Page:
The Association of Independently Owned Financial Professionals (AIOFP) has hired a QC to represent it before the High Court, where it hopes to argue that proposals to ban grandfathered revenue are unconstitutional.
The group’s executive director, Peter Johnston, believed that its chances were “better than even”, saying that constitutional restrictions requiring the acquisition of property meant that particular remuneration structures could only be band prospectively.
It planned to use comments by then-Minister for Financial Services, Bill Shorten, to this effect to support its case.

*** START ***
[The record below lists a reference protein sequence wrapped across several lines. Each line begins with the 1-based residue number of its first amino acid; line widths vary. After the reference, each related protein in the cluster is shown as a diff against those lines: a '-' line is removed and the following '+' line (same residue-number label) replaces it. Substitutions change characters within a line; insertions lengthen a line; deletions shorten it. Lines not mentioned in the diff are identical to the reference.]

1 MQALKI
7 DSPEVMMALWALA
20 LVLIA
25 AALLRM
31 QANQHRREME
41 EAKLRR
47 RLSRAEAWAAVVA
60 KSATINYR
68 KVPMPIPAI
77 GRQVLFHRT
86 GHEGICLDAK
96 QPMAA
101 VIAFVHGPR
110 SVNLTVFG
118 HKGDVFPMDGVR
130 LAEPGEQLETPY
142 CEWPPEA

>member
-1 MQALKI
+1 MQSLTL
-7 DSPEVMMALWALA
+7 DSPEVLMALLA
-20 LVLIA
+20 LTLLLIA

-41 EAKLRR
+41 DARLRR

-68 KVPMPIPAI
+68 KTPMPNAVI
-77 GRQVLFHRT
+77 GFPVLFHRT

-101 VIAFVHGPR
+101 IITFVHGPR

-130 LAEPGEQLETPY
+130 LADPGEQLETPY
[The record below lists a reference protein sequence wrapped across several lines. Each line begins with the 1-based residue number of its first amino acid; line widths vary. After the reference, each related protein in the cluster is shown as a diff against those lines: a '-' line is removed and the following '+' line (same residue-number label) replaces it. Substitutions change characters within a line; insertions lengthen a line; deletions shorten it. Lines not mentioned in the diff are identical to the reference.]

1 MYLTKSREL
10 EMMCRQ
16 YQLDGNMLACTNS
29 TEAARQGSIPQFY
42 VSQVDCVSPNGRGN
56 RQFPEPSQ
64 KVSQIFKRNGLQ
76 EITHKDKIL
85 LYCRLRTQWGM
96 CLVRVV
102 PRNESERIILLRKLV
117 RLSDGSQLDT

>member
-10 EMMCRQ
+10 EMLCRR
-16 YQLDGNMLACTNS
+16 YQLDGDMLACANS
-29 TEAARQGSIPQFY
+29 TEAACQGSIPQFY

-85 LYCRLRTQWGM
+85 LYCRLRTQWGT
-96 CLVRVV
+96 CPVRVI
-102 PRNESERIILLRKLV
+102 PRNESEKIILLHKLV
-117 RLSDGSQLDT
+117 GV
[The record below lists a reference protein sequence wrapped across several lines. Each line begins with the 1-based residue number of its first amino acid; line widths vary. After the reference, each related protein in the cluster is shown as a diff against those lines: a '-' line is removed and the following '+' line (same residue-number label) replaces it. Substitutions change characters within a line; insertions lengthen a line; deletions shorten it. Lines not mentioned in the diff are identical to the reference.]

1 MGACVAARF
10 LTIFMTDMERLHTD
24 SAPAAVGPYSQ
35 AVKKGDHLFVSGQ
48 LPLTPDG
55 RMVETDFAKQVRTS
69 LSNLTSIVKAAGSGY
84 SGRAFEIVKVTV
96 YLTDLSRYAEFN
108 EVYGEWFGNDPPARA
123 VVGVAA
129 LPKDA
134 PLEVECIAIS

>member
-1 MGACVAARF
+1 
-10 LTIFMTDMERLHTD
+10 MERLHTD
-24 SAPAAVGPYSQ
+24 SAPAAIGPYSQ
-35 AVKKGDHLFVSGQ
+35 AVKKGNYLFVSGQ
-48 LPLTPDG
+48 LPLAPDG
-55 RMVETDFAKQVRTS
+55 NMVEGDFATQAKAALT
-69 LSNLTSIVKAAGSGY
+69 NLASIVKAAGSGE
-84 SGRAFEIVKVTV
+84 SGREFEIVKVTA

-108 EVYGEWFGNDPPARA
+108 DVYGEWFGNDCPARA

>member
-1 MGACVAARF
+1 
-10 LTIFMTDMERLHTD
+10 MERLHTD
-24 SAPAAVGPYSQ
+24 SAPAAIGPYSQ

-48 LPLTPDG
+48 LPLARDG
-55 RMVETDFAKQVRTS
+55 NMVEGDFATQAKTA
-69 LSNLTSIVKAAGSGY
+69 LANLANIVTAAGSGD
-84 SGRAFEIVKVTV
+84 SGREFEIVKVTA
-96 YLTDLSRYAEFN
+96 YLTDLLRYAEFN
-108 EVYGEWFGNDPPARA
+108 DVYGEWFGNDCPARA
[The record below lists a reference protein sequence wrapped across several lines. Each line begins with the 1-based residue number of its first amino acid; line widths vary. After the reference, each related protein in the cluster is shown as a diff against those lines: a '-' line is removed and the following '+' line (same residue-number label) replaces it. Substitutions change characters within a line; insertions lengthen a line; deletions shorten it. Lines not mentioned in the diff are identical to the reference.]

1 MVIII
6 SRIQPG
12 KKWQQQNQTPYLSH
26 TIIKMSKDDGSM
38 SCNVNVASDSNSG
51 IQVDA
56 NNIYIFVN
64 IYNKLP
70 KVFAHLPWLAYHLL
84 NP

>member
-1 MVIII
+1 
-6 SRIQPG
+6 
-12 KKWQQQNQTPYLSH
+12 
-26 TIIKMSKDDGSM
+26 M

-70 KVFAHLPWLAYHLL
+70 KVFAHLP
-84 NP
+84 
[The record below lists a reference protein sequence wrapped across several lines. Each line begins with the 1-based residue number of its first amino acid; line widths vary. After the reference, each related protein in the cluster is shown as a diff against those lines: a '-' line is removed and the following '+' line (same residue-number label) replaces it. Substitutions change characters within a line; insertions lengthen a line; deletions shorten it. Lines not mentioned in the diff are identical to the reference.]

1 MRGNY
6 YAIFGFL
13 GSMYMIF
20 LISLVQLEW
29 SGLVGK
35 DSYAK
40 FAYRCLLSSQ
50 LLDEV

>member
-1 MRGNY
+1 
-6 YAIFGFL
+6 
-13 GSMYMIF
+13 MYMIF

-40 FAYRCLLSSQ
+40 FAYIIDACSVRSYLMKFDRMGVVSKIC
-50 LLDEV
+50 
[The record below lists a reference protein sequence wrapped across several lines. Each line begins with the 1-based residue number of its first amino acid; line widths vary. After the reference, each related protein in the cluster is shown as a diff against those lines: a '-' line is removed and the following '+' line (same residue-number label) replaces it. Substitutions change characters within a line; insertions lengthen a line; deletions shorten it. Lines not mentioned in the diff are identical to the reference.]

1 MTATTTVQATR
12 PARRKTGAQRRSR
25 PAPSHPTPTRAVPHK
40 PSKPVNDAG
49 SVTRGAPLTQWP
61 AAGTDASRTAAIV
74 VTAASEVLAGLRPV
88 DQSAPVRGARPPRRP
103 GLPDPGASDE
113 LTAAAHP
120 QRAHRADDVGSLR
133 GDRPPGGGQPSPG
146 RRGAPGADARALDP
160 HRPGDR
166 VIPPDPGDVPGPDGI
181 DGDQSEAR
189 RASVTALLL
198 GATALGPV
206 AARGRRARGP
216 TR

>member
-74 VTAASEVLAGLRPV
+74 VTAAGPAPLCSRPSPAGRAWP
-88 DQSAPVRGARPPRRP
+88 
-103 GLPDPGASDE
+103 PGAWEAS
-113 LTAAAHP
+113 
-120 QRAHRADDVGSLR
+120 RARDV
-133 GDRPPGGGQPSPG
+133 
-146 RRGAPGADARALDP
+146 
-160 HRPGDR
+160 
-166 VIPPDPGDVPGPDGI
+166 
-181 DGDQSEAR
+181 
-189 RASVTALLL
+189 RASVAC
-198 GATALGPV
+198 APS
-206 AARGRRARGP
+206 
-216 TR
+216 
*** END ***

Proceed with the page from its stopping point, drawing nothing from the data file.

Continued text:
The AIOFP didn’t clarify however, what its legal argument would be in relation to the proposed bans taking effect going forward. A statement from its legal team said that it was taking advice on a potential challenge to the validity of the proposed amendments to grandfathering without compensation to advisers, but it was unclear why such an argument would have standing before the High Court.
Johnston said the push to ban grandfathering was based on “trash” claims by consumer groups and institutional lobbying, and had become a “political football” used by Shorten and Scott Morrison to “grasp some political kudos”.